Baba Stiltz started his Saturday evening slot at Pitch Black by doing something I’ve never seen another DJ do at a festival: he brought the volume down—way down. A dreamy breakbeat meditation sent soothing waves around the previously thrusting space, a palate cleanser for those who’d been going at it hard in the afternoon heat. Sunnies on, cigarette dangling from his mouth, he eased on the accelerator. As he introduced Boy Blue’s “Remember Me (Deep Zone Club Mix),” his flowing hair began swaying from side to side. Head movements progressed to fluid arm flapping and onto something almost like a chicken dance. Before you knew it, he’d whipped up a vibrant house party vibe. People were hanging from the scaffolding and a giant inflatable penis was being tossed around like a beach ball. The girl next to me gleefully exclaimed, “my god this is fucked up!”
Two hours later, after effortlessly journeying through quirky minimal, dubby jungle, hip-hop and sludgy house, the stage was in love. Then, as the sun was setting, he dropped Avicii’s “Levels.” Utter pandemonium ensued—every hand on the dance floor shot up and the upper level thundered with foot stomps. As the breakdown hit, out poured a roaring singalong. Stiltz, grinning like a maniac, simply watched the weekend’s wildest moment unfurl.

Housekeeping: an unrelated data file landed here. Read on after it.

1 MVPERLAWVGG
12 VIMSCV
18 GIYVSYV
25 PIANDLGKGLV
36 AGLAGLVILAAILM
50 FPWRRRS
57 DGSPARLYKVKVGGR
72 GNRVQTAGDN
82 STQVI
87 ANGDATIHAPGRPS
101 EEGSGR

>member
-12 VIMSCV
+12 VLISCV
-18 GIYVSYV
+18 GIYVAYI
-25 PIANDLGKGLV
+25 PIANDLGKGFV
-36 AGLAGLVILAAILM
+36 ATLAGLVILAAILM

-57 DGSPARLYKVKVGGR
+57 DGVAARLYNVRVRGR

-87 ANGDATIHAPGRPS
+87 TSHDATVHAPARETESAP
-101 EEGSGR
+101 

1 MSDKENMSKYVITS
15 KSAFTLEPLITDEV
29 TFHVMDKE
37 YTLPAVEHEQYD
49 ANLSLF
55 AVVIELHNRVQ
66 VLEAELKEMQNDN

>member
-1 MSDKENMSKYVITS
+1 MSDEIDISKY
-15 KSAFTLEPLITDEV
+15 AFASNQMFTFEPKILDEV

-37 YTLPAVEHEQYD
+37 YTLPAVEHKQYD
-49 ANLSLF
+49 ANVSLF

Sunday morning’s brisk, gloomy weather quickly went from bad to worse. At Pitch One, where Ben Fester was due to start, drizzle turned to all-out rain and the sharp breeze made way for gale-force gusts of wind, tossing eye-watering dust into the faces of the few spectators huddling around. Barely three tracks into Fester’s set, the white cloth covering the bulk of the structure began to tear off, threatening to pull the scaffolding down. The stage was forced to close for more than an hour.